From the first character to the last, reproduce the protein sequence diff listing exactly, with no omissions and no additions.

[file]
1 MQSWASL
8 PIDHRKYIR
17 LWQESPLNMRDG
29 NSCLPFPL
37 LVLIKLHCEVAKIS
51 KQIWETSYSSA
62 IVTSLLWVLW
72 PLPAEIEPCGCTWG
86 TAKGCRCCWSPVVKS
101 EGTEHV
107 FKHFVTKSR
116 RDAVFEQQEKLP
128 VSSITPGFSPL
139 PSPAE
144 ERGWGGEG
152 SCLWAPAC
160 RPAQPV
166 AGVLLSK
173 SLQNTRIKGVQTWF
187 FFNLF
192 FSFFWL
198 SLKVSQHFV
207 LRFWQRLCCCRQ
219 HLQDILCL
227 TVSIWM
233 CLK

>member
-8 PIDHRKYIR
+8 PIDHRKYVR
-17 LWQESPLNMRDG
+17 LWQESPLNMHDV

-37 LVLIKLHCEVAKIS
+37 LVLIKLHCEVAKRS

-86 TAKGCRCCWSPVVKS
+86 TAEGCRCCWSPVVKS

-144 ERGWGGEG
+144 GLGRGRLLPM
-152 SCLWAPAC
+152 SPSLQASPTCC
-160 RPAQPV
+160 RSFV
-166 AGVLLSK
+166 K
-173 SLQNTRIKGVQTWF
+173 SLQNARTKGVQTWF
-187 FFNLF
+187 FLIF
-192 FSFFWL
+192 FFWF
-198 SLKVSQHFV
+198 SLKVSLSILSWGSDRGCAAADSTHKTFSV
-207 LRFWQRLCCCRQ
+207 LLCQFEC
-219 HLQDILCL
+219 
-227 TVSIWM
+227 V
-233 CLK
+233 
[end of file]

1 MQSWASL
8 PIDHRKYIR
17 LWQESPLNMRDG
29 NSCLPFPL
37 LVLIKLHCEVAKIS
51 KQIWETSYSSA
62 IVTSLLWVLW
72 PLPAEIEPCGCTWG
86 TAKGCRCCWSPVVKS
101 EGTEHV
107 FKHFVTKSR
116 RDAVFEQQEKLP
128 VSSITPGFSPL
139 PSPAE
144 ERGWGGEG
152 SCLWAPAC
160 RPAQPV
166 AGVLLSK
173 SLQNTRIKGVQTWF
187 FFNLF
192 FSFFWL
198 SLKVSQHFV
207 LRFWQRLCCCRQ
219 HLQDILCL
227 TVSIWM
233 CLK

>member
-8 PIDHRKYIR
+8 PIDHRKYVR
-17 LWQESPLNMRDG
+17 LWQESPLNMHDV

-37 LVLIKLHCEVAKIS
+37 LVLIKLHCEVAKRS

-86 TAKGCRCCWSPVVKS
+86 TAEGCRCCWSPVVKS

-144 ERGWGGEG
+144 GLGRGRLLPM
-152 SCLWAPAC
+152 SPSLQASPTCC
-160 RPAQPV
+160 RSFV
-166 AGVLLSK
+166 K
-173 SLQNTRIKGVQTWF
+173 SLQNARTKGVQTWF
-187 FFNLF
+187 FLIF
-192 FSFFWL
+192 FFWF
-198 SLKVSQHFV
+198 SLKVSLSILSWGSDRGCAAADSTHKTFSV
-207 LRFWQRLCCCRQ
+207 LLCQFEC
-219 HLQDILCL
+219 
-227 TVSIWM
+227 V
-233 CLK
+233 